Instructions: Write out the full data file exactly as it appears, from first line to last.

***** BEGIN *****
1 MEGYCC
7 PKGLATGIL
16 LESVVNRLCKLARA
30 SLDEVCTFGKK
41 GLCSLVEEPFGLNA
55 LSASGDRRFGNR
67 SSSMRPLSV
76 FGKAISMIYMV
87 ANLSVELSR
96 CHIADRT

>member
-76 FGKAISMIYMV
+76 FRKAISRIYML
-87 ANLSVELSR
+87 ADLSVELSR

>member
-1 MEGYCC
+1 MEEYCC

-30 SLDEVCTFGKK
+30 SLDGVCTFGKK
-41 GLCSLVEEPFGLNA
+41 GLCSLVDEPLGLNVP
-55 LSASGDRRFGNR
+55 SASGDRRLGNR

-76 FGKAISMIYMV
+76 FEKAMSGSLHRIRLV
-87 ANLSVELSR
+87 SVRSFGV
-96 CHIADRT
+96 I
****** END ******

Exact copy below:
1 MEGYCC
7 PKGLATGIL
16 LESVVNRLCKLARA
30 SLDEVCTFGKK
41 GLCSLVEEPFGLNA
55 LSASGDRRFGNR
67 SSSMRPLSV
76 FGKAISMIYMV
87 ANLSVELSR
96 CHIADRT

>member
-76 FGKAISMIYMV
+76 FRKAISRIYML
-87 ANLSVELSR
+87 ADLSVELSR

>member
-1 MEGYCC
+1 MEEYCC

-30 SLDEVCTFGKK
+30 SLDGVCTFGKK
-41 GLCSLVEEPFGLNA
+41 GLCSLVDEPLGLNVP
-55 LSASGDRRFGNR
+55 SASGDRRLGNR

-76 FGKAISMIYMV
+76 FEKAMSGSLHRIRLV
-87 ANLSVELSR
+87 SVRSFGV
-96 CHIADRT
+96 I